The Herald’s new owner on the newspaper business.
Thursday, May 4, 2006
A BBC/Reuters poll released Tuesday shows that most Americans have a deep distrust of the news media. I am aware that this information will not be received as a shock by most readers. But the sentiments uncovered by this poll’s findings are disturbing.
The polling company GlobeScan questioned people in 10 countries—the US, England, Brazil, Egypt, Germany, India, Indonesia, Nigeria, Russia and South Korea. Americans were found to be far more distrustful of the media than the residents of any other nation. A whopping 69 percent of the Americans polled said they did not believe the media reports the news in a balanced manner.
I was stunned to learn that Russians, Indonesians and Egyptians trust their news sources more than Americans do. Doug Miller, president of the polling group, was also surprised. According to a Reuters story Tuesday, Miller said he believed that “the low levels of trust may be related to perceptions in the US that the media is too close to the government on issues relating to the Iraq war.”
Maybe so. But then, why did the same poll showed that most Americans trust the government more than they trust the media?
Dean Singleton, whose company MediaNews bought the Herald last week, presents an example of the kind of thinking that leads Americans to be cynical.
A New York Times story detailed the complicated deal, in which MediaNews, with the help of Hearst, bought 33 newspapers from the McClatchy Company, which had only recently purchased them from Knight Ridder. Singleton explained how he intended to fix the newspapers. According to the Times:
“On Tuesday, Mr. Singleton told editors at the annual meeting of the American Society of Newspaper Editors that newspapers are boring readers because editors and reporters write for one another, not the public.
“‘We’ve got to make them much more compelling than they are today,’ he said. ‘As an industry, for the last 30 years, we’ve edited newspapers for each other and to win awards so we could pat each other on the back.’
“He said it was time to start giving consumers what they want, which was more entertainment news and ‘less long series that we love to do but our readers hate to read.’”
Now, I am with Singleton when it comes to making newspapers more compelling, and I believe he makes a good point about journalists writing to win awards. But the solution he recommends is troubling, and the choice of words is telling.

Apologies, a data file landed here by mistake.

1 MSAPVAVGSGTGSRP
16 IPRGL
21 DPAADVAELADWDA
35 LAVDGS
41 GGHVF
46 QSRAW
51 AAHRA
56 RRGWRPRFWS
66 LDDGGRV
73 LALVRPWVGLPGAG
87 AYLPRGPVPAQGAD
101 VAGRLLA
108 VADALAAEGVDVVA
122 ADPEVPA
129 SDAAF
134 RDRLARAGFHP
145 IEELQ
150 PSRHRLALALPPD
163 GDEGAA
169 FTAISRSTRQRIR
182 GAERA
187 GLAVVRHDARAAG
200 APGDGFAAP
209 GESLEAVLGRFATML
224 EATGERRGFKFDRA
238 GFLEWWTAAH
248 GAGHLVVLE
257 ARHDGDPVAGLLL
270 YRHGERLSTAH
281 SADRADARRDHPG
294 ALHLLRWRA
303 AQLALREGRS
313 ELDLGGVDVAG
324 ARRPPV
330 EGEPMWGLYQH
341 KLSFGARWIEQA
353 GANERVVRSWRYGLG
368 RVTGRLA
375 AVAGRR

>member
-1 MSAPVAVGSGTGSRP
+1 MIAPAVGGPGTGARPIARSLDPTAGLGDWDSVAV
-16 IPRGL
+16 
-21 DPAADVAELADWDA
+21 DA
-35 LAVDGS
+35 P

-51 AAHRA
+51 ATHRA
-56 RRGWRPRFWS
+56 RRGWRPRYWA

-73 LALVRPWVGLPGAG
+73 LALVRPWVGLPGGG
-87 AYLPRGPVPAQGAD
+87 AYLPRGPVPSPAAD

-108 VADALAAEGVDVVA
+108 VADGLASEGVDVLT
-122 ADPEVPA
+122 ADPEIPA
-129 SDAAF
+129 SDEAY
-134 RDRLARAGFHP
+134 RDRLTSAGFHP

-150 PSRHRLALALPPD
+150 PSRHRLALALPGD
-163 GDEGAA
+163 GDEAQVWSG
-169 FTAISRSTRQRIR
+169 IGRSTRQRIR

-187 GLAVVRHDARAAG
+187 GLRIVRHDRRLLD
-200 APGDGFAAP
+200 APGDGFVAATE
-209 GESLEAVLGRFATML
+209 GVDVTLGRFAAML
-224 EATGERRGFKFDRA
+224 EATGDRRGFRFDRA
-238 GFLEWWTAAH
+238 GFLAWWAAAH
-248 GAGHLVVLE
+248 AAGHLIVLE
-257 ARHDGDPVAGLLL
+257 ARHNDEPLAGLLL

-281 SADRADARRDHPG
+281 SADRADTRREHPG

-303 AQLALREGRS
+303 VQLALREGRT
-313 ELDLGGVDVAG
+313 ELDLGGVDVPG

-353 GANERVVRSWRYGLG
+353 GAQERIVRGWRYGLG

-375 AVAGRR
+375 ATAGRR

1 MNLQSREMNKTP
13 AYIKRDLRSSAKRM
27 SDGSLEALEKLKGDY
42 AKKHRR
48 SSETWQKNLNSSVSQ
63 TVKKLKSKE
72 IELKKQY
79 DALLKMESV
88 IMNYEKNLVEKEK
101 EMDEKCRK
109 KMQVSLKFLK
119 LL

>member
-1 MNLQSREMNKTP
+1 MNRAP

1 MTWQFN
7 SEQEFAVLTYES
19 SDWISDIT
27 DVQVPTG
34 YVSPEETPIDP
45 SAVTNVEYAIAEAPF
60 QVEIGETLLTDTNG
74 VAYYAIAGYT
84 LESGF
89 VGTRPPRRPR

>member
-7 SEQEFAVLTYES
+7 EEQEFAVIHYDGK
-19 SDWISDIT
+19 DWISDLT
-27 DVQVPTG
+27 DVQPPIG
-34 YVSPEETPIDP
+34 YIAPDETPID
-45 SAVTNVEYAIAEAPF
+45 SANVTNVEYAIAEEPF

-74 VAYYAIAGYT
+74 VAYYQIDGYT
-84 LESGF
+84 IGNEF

To Singleton, readers are “consumers.” This is a businessman’s word, not a journalist’s. To him, the people who buy his newspapers are primarily engaged in a business transaction. And it’s the job of the newspaper to give them “what they want.”
Singleton gives us a glimpse here of how big media operators view their mission. They exist to earn dollars, not trust. Readers sense that they are dealing with salesmen, and respond with cynicism.
In media circles, Singleton is known as “lean Dean” for his penchant for slashing budgets. From the same Times article: “Mr. Singleton has cut a wide swath through the newspaper industry, becoming known more for his managerial zeal in cutting costs than his promotion of journalism.”
This strategy has worked well for Singleton. If this sale is approved, he will become the owner of the fourth-largest newspaper empire in the nation. In addition to the Herald, he will own a vast majority of the newspapers in the San Francisco Bay Area—he already owns the Oakland Tribune, and this deal gives him the San Jose Mercury News and the Contra Costa Times, along with 31 small dailies and weeklies.
In an annual report filed with the Securities and Exchange
Commission, NewsMedia explained what it intends to do with
these acquisitions: “We seek to increase operating cash flows
at acquired newspapers by reducing labor costs.”
• • •
Carolina Garcia, the Herald’s executive editor, tells me that she is optimistic that her newspaper will be spared. In a visit last week, Singleton said he has no intention of slashing staff at the Herald.
“He said that he wants us to continue doing what we are doing,” Garcia said, “watchdog journalism; local journalism. I don’t know what to expect, but I’m hoping for the very best.”
GlobeScan’s Doug Miller says the recent poll contains one important lesson, which could lead even business-minded newspapermen like Singleton to embrace quality journalism. He points to the fact that consumers of news are fleeing to the Internet because they feel it is a more reliable source of information. “I think what we can conclude from that is that trust is a key competitive advantage in the market,” he said.